It only took a month.
CNNMoney's Fear & Greed Index was at Extreme Fear early November just as US voters were thinking about who to elect as their next president.
Today, it's back to Extreme Greed as the animal spirits run wild with Trump's proposals for trillion-dollar stimulus, tax cuts, and deregulation.
What is the Fear & Greed Index?
Here's what CNNMoney has to say about it:
Investors are driven by two emotions: fear and greed. Too much fear can sink stocks well below where they should be. When investors get greedy, they can bid up stock prices way too far.
From the standpoint of investment strategy, the Fear & Greed Index measures market sentiment and is seen as a contrarian signal.
Here's what Investopedia says about "market sentiment":
Market sentiment is also called "investor sentiment" and is not always based on fundamentals. It is important to day traders and technical analysts that use technical indicators to measure and profit from the short-term price changes often caused by investors' attitudes toward a security. Market sentiment is also important to contrarian investors that like to trade in the opposite direction of the prevailing sentiment. For example, if everyone is buying, a contrarian would sell.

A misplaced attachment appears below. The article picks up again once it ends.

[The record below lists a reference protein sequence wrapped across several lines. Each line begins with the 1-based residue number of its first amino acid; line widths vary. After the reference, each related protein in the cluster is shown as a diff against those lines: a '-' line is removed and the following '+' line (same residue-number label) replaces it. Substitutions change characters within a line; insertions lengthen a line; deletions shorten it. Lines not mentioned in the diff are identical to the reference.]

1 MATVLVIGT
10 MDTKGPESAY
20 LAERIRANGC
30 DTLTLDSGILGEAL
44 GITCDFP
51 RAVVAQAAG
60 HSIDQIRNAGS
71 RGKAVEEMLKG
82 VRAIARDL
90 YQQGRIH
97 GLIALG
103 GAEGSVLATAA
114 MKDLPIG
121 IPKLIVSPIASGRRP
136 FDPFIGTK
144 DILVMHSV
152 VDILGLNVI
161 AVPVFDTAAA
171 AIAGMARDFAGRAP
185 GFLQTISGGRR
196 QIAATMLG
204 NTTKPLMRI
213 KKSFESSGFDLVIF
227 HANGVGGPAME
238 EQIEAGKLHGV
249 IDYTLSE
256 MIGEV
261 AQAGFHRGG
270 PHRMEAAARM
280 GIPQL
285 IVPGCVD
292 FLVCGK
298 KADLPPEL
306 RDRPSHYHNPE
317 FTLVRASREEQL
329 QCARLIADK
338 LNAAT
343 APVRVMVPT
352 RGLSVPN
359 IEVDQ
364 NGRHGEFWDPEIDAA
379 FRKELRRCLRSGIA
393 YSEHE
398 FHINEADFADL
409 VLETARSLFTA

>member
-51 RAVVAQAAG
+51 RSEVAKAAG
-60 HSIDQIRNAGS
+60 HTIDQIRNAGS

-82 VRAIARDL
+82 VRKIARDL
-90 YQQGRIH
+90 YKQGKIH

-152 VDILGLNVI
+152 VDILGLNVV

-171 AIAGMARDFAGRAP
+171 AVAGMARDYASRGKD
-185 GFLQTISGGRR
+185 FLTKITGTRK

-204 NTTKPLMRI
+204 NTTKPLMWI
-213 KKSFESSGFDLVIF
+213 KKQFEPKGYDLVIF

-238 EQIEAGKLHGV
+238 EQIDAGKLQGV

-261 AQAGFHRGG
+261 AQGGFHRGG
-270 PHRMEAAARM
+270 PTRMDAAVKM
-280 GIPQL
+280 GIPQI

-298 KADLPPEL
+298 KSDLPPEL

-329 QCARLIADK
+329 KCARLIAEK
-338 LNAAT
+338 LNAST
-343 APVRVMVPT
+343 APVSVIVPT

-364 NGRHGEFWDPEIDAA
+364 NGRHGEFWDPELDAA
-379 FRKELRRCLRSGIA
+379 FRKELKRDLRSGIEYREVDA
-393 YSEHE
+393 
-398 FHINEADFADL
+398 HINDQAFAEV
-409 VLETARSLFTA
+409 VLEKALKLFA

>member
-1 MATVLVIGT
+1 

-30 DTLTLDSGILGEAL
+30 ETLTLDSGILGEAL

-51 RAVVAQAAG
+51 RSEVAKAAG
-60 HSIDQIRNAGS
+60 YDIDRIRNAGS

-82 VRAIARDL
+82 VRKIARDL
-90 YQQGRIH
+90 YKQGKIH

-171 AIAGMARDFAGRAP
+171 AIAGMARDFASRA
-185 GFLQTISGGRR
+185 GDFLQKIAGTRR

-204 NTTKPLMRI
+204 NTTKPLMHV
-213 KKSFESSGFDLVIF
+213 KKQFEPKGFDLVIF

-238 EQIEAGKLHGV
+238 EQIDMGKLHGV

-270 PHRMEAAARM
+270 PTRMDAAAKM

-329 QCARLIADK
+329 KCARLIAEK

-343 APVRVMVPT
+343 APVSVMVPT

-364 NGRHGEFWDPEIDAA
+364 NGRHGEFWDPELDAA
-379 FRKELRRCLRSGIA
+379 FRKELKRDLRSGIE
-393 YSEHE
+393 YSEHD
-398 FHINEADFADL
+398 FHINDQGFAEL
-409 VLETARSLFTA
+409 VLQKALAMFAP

Sentiment is not a perfect timing tool but it does help indicate whether we are closer to a top or a bottom.
When the Fear & Greed Index reached similar levels of Extreme Greed in the past, the S&P 500's gains typically slowed until the forces of greed were overtaken by the more powerful emotion of fear.
As investors, we should probably expect at least the market to slow from current levels and at most for it to pullback or correct. That being said, going from Extreme Greed (selling opportunities) to Extreme Fear (buying opportunities) can sometimes take weeks or months, as the chart above indicates.